Music

Music

 

Music markets by growth and scale


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Streaming growth will slow, but revenue rises will remain strong

Downloads alone will have almost the same share as physical format sales

Key insights at a glance

1

Digital recorded music revenue will surpass physical recorded revenue in 2014. Global total digital recorded music revenue will exceed physical recorded music revenue for the first time in 2014, at US$10.18bn against US$10.17bn, respectively. Growth in digital has given consumers greater choice and allowed many different formats to flourish. Greater service appeal for consumers will improve sales and by 2018, the year-on-year decline in total recorded music revenue will be just -0.1%.

 
2

Download sales growth may be slowing, but the format remains strong. Global digital music downloading revenue saw near unbroken double-digit year-on-year growth from 2009-2012, but will only rise at a 3.3% CAGR to 2018, reaching US$7.1bn. Apple is the dominant player, so all eyes will be on its typically innovative release initiatives to keep downloads relevant.

 
3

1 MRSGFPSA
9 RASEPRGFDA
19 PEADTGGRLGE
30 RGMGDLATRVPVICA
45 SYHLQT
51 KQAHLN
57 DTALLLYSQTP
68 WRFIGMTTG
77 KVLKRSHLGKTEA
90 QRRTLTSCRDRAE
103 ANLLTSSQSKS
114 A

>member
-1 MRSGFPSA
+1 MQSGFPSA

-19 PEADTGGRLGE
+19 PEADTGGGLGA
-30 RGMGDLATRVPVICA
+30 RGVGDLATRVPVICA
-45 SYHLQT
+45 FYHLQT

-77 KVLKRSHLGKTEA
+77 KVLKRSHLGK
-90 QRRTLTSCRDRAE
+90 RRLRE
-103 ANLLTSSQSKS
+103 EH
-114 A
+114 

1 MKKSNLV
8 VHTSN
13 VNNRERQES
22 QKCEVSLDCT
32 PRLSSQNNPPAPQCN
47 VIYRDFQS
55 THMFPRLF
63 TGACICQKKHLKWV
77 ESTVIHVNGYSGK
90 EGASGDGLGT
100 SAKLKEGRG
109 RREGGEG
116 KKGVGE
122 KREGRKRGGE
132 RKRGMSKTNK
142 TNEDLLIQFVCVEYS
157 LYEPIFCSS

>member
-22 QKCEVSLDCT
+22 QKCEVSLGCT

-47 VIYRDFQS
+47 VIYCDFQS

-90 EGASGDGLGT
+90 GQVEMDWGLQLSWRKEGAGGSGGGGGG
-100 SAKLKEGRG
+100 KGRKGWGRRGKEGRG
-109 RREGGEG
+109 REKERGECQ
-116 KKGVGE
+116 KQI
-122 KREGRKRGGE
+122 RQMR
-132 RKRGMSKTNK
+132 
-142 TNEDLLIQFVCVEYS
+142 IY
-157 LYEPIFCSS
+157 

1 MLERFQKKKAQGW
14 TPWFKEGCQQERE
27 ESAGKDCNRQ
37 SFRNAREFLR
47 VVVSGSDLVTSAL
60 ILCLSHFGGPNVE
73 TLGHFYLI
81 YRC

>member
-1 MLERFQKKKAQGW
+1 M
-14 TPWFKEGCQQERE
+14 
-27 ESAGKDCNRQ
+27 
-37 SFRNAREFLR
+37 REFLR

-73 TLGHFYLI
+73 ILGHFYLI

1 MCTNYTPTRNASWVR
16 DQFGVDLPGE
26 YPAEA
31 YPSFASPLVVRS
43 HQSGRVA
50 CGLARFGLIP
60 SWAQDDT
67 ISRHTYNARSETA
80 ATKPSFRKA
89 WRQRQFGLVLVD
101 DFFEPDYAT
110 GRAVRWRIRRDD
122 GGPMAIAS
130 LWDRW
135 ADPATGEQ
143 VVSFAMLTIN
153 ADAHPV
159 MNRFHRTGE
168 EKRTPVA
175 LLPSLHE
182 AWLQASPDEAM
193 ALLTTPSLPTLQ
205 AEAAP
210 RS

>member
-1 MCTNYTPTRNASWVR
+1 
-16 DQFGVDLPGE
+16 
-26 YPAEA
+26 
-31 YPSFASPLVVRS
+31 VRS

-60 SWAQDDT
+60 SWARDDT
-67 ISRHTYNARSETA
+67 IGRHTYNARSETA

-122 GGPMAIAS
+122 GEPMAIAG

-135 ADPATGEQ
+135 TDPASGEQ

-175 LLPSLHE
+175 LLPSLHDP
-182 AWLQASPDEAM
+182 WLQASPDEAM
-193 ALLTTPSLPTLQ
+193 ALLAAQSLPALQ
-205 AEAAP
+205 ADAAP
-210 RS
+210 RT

Not all 'bricks and mortar' music retailers are giving up on selling music. Big music retail chains have largely been excluded from the growth of digital music, but some are adjusting their strategies by branching out into streaming. Their efforts will contribute to a 13.4% CAGR rise in global digital music streaming revenue to 2018.

 
4

Mobile music will see major gains in emerging markets. The introduction of low-cost smartphones in many emerging markets will present new opportunities to access affordable music. This will help global mobile music revenue to rise by a 1.5% CAGR to 2018, driven by countries such as Nigeria (21.0% CAGR), Malaysia (10.0% CAGR) and China (8.5% CAGR).

 
5

Live music is extending its geographical reach. While global total live music revenue will rise by a 2.7% CAGR, countries such as Brazil and Indonesia will see rises of 6.3% and 8.0%, respectively, as emerging markets increasingly establish themselves as key locations for festivals and tours.